It is worth highlighting that this product can be viewed as an index tracker as it aims to replicate the returns of the largest managed futures hedge funds, rather than measuring the strength of trends of asset classes itself. DBMF charges a management fee of 0.85%, which is mid-way between the cheapest at 0.65% (WTMF) and the most expensive at 0.96% (FMF).
However, despite managed futures increasing their assets under management by more than six-fold in 2022, this still represents less than 1% of the assets managed by managed futures hedge funds (CTA industry). The assets of the latter have only increased slightly to $388 billion as of the second quarter of 2022, compared to $321 billion as of 2012, as per BarclayHedge.
Diversification benefits from managed futures
The entire managed futures industry represents only approximately 8% of the entire hedge fund industry, which manages $4.9 trillion as per BarclayHedge data for the second quarter of 2022. This is ironic as hedge funds provide far fewer diversification benefits than managed futures.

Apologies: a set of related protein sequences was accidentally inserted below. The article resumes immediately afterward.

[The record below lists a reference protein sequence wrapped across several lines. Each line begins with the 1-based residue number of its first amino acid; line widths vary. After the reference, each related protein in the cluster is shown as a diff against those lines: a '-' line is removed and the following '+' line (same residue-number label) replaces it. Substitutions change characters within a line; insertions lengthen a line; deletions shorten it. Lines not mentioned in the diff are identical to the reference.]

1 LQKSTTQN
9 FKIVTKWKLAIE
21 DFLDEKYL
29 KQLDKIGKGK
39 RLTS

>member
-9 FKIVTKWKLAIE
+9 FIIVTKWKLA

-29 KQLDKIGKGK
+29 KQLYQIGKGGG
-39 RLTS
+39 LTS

The correlation of hedge funds as measured by the HFRX Global Hedge Fund Index (HFRXGL) from HFR Research to the S&P 500 was 0.7 in the period from 2003 to 2022. Stated differently, there was relatively little hedging going on and most hedge funds provided nothing more than diluted equities exposure.
In contrast, the average correlation of managed futures hedge funds as measured via the SG Trend Index, which is one of the benchmark indices, was only 0.1 over the same time period. These uncorrelated returns imply potential diversification benefits for traditional equity-bond portfolios.
Managed futures ETFs vs managed futures hedge funds
Buying a managed futures ETF is far easier than investing in a managed futures hedge fund, but the expectation is that both provide the same exposures.
We measure the correlation of the ETFs to the SG Trend Index, which highlights diverse results. KMLM offered the highest correlation on average at 0.7, whereas the rest only offered approximately 0.5.